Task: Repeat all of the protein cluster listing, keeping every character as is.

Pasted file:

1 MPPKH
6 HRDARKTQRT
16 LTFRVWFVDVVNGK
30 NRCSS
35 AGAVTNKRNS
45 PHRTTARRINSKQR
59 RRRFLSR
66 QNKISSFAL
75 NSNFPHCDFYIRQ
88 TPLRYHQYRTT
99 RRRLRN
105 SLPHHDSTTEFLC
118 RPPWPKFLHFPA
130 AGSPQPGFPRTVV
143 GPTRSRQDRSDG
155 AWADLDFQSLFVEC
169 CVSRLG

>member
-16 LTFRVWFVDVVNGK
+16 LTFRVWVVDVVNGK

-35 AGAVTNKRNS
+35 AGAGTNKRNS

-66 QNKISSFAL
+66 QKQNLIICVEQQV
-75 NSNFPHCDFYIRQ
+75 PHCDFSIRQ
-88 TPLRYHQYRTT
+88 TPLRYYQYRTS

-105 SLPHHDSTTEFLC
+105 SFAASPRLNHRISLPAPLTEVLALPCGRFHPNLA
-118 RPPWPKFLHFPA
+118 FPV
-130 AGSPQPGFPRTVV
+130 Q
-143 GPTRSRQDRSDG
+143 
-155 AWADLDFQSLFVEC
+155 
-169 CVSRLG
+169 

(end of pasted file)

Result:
1 MPPKH
6 HRDARKTQRT
16 LTFRVWFVDVVNGK
30 NRCSS
35 AGAVTNKRNS
45 PHRTTARRINSKQR
59 RRRFLSR
66 QNKISSFAL
75 NSNFPHCDFYIRQ
88 TPLRYHQYRTT
99 RRRLRN
105 SLPHHDSTTEFLC
118 RPPWPKFLHFPA
130 AGSPQPGFPRTVV
143 GPTRSRQDRSDG
155 AWADLDFQSLFVEC
169 CVSRLG

>member
-16 LTFRVWFVDVVNGK
+16 LTFRVWVVDVVNGK

-35 AGAVTNKRNS
+35 AGAGTNKRNS

-66 QNKISSFAL
+66 QKQNLIICVEQQV
-75 NSNFPHCDFYIRQ
+75 PHCDFSIRQ
-88 TPLRYHQYRTT
+88 TPLRYYQYRTS

-105 SLPHHDSTTEFLC
+105 SFAASPRLNHRISLPAPLTEVLALPCGRFHPNLA
-118 RPPWPKFLHFPA
+118 FPV
-130 AGSPQPGFPRTVV
+130 Q
-143 GPTRSRQDRSDG
+143 
-155 AWADLDFQSLFVEC
+155 
-169 CVSRLG
+169 